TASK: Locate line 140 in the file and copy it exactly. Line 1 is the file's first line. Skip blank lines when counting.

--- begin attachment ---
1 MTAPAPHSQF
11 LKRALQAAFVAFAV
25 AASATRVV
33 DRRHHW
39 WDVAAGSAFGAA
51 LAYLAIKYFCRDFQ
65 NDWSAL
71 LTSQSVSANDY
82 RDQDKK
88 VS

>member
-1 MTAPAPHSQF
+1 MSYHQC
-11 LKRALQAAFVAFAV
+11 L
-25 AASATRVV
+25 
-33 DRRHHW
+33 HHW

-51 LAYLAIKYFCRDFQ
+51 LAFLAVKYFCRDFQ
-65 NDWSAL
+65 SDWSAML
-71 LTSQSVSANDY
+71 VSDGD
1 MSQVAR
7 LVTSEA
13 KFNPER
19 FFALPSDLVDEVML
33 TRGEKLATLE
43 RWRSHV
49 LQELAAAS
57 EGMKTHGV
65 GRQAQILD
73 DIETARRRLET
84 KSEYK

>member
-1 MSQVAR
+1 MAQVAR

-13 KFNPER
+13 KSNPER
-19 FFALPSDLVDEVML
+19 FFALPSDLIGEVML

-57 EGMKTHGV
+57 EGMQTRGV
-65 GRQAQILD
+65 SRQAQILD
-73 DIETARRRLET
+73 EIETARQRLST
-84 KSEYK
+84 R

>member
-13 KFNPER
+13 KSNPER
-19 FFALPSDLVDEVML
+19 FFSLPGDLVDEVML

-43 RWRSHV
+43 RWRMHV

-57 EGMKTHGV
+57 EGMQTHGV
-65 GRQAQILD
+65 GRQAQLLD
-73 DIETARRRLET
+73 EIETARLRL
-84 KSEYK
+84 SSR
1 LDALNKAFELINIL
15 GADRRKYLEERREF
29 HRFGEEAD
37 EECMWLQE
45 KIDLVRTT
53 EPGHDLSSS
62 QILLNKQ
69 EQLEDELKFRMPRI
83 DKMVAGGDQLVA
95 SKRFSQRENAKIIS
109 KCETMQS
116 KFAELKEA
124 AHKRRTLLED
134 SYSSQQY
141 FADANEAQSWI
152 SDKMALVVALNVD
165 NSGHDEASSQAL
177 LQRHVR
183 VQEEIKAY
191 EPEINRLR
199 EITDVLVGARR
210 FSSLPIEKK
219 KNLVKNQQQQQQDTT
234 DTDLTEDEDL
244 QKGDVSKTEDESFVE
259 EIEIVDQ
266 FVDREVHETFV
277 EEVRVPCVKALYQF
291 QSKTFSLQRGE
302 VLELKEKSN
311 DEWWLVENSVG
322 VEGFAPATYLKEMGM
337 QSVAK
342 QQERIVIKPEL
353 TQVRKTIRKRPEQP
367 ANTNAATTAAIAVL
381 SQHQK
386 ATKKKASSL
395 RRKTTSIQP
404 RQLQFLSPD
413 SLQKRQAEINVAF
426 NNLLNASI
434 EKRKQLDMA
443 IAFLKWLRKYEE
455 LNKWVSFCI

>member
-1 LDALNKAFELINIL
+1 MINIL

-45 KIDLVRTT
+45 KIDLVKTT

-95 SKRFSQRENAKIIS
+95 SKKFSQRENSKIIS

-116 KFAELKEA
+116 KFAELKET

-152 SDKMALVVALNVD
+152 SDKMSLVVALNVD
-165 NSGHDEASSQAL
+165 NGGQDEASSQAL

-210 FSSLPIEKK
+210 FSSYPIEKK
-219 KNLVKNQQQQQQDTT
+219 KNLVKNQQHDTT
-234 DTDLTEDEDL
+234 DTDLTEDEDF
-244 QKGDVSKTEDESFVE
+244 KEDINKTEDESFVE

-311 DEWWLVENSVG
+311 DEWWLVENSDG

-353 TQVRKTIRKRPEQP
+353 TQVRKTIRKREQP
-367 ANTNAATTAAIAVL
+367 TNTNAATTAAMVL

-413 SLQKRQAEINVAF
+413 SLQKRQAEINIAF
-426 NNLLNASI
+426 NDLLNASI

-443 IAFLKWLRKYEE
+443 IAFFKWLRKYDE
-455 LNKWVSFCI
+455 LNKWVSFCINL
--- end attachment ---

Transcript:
+413 SLQKRQAEINIAF